The American people will probably be hearing more about what could be called the "Temple Scandal" during the 2000 presidential campaign. Al Gore may be able to ride to the White House on the nationís prosperity, but he will no doubt have to answer lots of questions between now and November about this 1996 fund-raising scandal.
A key question will be how the news media covers the ongoing investigation about the scandal. Recently a federal jury in Washington convicted longtime Gore fund-raiser Maria Hsia of concealing the source of the $100,000 donated at the Buddhist temple fund raiser. Although she was convicted on five felony counts, the major media failed to cover the story in a significant way. If scant coverage of other actions in the case continues, then it is possible that the "Temple Scandal" may not be as significant an issue in the campaign as many expect.
However, the Republican Party will no doubt show television ads featuring footage of Mr. Gore at the Buddhist temple. But it is also likely that the American people will not consider this a major issue in the campaign or accept Mr. Goreís perspective on the incident.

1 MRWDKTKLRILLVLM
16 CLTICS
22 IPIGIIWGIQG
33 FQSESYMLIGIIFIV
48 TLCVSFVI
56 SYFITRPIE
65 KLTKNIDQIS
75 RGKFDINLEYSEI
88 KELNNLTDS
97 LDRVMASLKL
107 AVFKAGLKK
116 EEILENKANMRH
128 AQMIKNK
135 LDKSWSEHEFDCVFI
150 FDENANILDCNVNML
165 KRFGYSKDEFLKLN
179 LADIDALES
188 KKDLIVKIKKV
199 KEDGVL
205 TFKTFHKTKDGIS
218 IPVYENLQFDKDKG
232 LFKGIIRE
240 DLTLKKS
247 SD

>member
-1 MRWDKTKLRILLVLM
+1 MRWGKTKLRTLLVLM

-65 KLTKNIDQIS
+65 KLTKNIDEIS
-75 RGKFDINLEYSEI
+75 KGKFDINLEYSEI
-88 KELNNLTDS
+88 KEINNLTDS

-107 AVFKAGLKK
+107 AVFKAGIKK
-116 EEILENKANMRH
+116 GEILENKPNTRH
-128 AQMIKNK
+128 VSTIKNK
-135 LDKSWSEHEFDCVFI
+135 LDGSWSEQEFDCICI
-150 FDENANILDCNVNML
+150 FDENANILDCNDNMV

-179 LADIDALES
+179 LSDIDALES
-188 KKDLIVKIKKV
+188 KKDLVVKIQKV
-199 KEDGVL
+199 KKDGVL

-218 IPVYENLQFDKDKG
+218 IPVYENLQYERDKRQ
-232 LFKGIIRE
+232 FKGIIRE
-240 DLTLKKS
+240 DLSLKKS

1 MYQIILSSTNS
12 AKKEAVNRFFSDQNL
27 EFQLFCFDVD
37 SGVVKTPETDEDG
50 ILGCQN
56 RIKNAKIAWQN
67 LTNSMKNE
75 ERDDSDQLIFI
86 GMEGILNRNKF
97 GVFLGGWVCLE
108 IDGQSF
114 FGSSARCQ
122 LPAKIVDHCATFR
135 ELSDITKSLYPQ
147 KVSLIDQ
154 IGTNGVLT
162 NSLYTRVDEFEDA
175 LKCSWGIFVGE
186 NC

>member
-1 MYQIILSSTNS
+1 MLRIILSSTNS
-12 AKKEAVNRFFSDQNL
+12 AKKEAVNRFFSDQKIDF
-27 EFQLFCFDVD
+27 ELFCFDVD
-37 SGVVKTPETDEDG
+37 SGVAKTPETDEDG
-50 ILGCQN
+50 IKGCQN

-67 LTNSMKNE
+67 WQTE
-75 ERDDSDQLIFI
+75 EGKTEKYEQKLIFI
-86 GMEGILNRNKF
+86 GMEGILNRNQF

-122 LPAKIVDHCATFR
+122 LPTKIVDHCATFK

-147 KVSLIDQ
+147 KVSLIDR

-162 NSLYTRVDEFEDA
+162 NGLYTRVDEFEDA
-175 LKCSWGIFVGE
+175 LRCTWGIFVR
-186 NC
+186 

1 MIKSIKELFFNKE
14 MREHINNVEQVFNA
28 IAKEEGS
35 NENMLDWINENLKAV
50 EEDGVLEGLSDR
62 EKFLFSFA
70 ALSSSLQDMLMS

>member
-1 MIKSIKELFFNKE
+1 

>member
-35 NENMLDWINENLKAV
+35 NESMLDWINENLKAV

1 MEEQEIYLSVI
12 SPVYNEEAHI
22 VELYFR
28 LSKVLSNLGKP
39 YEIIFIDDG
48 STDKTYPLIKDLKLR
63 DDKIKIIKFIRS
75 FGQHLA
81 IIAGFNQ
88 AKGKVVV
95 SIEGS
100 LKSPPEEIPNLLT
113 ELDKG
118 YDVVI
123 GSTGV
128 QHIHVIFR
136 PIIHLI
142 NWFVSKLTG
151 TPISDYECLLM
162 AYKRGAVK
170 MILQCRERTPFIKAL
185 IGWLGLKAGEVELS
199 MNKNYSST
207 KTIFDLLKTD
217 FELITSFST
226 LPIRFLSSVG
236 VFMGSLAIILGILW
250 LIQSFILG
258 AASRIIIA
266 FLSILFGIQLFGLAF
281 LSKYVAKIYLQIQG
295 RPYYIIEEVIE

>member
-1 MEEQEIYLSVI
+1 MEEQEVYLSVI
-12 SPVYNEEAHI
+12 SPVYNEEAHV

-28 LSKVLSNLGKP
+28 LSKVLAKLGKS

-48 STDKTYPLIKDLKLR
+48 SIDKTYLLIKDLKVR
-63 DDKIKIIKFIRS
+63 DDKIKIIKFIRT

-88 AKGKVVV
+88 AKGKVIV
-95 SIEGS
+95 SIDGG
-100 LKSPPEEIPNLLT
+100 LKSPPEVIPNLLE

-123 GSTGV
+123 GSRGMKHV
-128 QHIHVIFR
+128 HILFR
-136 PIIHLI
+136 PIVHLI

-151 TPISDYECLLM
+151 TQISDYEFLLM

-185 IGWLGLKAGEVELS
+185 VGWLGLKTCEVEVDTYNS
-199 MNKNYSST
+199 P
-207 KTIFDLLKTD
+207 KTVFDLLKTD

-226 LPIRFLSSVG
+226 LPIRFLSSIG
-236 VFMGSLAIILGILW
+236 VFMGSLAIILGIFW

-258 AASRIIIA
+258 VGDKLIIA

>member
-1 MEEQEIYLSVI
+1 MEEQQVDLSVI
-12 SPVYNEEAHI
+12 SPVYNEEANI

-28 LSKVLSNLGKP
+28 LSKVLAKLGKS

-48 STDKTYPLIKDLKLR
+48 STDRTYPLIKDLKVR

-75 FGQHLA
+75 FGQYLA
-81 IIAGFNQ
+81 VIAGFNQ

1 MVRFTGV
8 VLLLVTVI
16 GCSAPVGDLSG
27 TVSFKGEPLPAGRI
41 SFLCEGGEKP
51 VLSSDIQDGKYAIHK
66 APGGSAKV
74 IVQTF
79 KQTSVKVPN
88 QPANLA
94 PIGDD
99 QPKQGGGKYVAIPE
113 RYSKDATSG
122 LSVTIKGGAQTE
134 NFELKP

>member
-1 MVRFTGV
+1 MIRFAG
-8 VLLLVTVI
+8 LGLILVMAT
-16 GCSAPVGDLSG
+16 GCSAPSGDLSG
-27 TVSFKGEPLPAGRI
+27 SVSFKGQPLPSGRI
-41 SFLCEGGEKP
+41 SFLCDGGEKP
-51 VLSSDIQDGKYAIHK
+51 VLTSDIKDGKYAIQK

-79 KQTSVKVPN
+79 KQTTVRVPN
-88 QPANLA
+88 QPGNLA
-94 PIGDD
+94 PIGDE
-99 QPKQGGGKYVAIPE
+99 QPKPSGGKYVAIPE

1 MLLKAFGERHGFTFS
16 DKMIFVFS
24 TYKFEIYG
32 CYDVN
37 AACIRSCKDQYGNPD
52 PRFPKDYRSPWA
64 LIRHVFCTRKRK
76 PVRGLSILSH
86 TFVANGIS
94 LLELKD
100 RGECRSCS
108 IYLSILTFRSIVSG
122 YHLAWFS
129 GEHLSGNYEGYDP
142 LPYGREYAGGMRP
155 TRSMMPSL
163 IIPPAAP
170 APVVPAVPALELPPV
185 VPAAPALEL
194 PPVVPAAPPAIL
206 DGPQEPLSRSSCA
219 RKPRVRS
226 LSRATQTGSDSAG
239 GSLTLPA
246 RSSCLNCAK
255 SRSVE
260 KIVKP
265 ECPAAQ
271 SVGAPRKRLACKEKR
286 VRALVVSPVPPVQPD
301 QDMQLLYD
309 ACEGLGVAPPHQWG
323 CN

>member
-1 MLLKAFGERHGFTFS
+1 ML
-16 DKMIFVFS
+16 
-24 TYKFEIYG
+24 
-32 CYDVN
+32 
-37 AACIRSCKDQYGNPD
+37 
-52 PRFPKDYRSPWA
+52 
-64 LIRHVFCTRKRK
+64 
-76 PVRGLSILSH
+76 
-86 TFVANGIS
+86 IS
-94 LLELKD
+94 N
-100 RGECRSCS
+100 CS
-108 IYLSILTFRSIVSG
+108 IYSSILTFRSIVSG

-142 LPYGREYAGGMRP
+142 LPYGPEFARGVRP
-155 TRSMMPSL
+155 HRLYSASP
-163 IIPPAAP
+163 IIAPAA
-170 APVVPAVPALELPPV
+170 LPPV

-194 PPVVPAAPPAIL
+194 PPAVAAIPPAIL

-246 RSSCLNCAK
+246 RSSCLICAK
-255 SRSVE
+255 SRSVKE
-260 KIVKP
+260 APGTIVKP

Recently Al Gore has been comparing himself to John McCain who was involved in some campaign irregularities as a member of the Keating Five. Gore says, "Like John McCain, I bring the lessons from personal experience to a strong commitment to change this system." Senator McCain turned the unfortunate incident into his justification for campaign finance reform. Perhaps Mr. Gore will be able to do the same.
The issue rests with the media and the American people. I believe the "Temple Scandal" is serious and justification for voters to consider if they are about to elect someone who will bring scandal to a White House that has already been rocked by various scandals these last few years.
Iím Kerby Anderson of Probe Ministries, and thatís my opinion.